Please Don’t Deny Our Agency
I wrote the first draft of this post last summer. I wasn’t satisfied with it as it was, so I set it aside and promptly forgot about it. A conversation with one of my sisters reminded me of the post, so I’ve pulled it out and dusted it up.
In writing, last summer, about Josh Duggar’s Ashley Madison account, I noted that:
Josh and Anna didn’t have sex until they married, so they had no way of knowing whether they are sexually compatible. Further, Josh doesn’t believe in birth control and he and his wife Anna have had four kids in five years. There is no way this hasn’t taken a tole on the couple’s sex life. Josh also does not believe in divorce. None of this justifies Josh’s cheating. He is a grown man, and in choosing the beliefs he has he has made his own bed.
Quite a few commenters objected, arguing that Josh didn’t chose his beliefs, his parents chose them for him. While I understand where this is coming from, I have a problem with where this logic leads—namely, that any individual who grows up in the Christian homeschooling movement and does not deviate from their parents’ beliefs as an adult is some sort of automaton, bereft of agency.
I grew up as the oldest of a dozen homeschooled children in a family similar to Josh’s in many ways. If I hadn’t left the fold, I would probably be pregnant with my fifth child right now and homeschooling my oldest, but instead I am part of the Homeschoolers Anonymous community, one of scores of other young adults now critical of our Christian homeschool upbringings. While I was not raised in ATI, as Josh was, dozens of individuals of my generation who were have formed Recovering Grace and found other outlets for opposing Bill Gothard’s cultish teachings.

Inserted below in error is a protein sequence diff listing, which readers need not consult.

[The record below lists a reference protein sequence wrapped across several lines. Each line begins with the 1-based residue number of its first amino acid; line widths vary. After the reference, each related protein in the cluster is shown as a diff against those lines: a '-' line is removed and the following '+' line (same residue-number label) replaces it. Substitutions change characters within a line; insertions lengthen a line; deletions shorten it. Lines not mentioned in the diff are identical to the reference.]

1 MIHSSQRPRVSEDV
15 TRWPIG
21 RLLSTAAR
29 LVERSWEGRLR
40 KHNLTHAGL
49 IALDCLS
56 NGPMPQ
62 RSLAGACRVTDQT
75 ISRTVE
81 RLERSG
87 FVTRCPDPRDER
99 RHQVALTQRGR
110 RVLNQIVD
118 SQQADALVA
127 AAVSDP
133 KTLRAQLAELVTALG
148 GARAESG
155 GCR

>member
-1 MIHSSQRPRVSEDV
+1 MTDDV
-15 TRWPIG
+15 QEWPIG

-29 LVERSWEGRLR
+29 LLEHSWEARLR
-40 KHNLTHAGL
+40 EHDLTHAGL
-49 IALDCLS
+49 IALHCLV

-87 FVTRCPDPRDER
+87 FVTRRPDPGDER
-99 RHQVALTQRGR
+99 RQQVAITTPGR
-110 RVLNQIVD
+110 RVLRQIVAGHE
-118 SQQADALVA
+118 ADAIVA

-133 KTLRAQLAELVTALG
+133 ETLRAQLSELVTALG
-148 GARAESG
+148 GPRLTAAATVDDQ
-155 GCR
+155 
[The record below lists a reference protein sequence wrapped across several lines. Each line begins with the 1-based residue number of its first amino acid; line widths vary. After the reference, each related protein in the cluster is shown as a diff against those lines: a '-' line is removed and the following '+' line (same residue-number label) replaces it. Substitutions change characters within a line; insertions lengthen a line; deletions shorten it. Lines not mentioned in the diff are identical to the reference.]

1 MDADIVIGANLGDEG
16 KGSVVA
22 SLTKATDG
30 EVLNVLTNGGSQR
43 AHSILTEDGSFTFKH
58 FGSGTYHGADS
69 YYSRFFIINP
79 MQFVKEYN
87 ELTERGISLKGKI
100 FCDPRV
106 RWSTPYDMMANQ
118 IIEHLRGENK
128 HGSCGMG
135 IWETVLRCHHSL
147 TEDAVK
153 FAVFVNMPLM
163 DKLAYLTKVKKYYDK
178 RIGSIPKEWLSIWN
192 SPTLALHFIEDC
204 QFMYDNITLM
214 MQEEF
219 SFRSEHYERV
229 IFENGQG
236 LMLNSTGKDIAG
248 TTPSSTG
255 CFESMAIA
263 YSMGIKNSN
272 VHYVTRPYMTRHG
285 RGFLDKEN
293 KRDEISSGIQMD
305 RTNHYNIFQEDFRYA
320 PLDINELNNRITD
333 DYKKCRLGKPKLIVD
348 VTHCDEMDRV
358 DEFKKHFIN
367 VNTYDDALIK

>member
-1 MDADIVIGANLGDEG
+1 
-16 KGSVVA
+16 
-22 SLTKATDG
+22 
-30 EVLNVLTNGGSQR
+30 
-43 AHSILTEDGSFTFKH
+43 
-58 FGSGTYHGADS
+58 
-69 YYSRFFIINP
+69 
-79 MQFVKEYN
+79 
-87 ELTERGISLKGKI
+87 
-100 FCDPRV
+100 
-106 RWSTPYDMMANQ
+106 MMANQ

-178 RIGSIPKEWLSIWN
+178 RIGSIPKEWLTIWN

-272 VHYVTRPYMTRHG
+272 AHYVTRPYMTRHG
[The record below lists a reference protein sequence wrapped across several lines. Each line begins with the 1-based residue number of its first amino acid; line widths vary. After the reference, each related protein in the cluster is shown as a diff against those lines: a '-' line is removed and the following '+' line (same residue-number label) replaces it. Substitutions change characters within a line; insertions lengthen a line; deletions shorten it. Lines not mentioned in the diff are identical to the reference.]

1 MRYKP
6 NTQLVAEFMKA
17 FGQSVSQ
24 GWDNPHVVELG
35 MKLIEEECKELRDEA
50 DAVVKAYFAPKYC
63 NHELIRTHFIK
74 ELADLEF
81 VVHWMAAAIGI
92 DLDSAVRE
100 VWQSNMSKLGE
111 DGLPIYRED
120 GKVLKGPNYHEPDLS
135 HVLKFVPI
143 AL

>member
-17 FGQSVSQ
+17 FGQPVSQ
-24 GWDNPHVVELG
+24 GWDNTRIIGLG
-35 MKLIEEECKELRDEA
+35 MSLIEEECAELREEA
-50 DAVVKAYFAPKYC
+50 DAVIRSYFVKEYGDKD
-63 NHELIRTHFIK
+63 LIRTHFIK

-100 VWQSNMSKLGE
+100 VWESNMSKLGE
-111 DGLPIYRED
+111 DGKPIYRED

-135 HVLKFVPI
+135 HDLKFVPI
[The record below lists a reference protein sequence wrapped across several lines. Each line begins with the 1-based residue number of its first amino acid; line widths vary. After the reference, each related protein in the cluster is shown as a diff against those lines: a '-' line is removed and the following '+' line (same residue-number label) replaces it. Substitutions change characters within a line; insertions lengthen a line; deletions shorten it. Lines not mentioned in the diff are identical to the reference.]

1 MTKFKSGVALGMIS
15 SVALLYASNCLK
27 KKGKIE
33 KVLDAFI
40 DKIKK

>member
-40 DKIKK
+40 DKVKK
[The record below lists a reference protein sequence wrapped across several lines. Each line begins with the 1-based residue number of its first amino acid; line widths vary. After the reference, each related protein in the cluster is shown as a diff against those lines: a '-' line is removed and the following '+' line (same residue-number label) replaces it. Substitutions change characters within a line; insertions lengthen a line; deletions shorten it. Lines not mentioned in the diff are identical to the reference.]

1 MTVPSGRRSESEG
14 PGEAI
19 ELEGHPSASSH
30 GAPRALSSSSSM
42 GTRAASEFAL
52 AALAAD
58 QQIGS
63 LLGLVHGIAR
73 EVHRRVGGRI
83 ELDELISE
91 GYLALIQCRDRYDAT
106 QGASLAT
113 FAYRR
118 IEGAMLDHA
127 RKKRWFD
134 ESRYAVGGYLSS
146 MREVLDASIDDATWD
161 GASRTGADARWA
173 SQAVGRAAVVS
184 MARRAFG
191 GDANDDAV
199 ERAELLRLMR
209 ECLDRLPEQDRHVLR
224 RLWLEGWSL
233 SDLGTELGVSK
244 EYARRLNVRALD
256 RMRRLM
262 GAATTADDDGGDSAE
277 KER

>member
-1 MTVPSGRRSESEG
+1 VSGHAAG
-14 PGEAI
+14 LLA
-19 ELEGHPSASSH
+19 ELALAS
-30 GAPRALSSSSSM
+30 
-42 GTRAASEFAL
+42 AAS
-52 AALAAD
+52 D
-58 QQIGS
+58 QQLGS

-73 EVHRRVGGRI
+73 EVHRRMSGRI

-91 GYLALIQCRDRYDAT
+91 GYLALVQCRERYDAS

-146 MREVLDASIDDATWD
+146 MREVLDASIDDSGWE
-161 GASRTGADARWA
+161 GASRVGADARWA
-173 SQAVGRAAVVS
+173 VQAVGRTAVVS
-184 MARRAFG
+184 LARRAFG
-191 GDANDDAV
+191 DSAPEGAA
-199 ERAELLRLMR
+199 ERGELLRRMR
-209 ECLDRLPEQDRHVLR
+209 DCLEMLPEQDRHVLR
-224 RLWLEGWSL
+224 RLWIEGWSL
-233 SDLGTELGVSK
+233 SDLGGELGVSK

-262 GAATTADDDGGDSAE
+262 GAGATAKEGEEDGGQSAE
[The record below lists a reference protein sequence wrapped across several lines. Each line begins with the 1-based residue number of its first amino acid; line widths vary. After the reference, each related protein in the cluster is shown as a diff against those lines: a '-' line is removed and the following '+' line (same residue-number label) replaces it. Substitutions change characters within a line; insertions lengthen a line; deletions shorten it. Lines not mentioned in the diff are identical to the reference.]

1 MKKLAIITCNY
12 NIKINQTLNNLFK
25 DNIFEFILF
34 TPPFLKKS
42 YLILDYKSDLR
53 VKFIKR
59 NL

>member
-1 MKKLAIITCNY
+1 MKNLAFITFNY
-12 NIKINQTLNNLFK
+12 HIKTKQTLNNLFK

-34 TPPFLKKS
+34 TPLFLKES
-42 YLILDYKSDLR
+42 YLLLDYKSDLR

What I am trying to say is simply this: Being raised in a Christian homeschooling home does not rob a person of agency. If it did, I would not be where I am today.
It’s true Christian homeschooling is often centered around ensuring that children will adopt their parents’ beliefs, but you know what? We all turn 18 at some point, and at some point we leave home. When we become adults, we make our own choices. Some of us chose to reject our parents’ beliefs entirely. Others pick through, keeping some things and setting aside others. Still others choose to make our parents’ beliefs our own. We exercise our agency in different ways, but we do have agency.
I am familiar with the concept of “bounded choices.” I understand that some of us have more room to question than others, that some of us have more exposure to other people and beliefs than others, and that some of us have more resources and marketable skills than others.
There are indeed young women in these communities who go straight from their parent’s home to their husband’s home, with no college or job skills, and immediately commence bearing and raising children. But you know what? Telling these women that they only believe what they do because their parents taught it to them, denying their agency and their ability to make their own choices—these things will only contribute to the sort of infantilization many of us experienced as adolescents. It doesn’t help.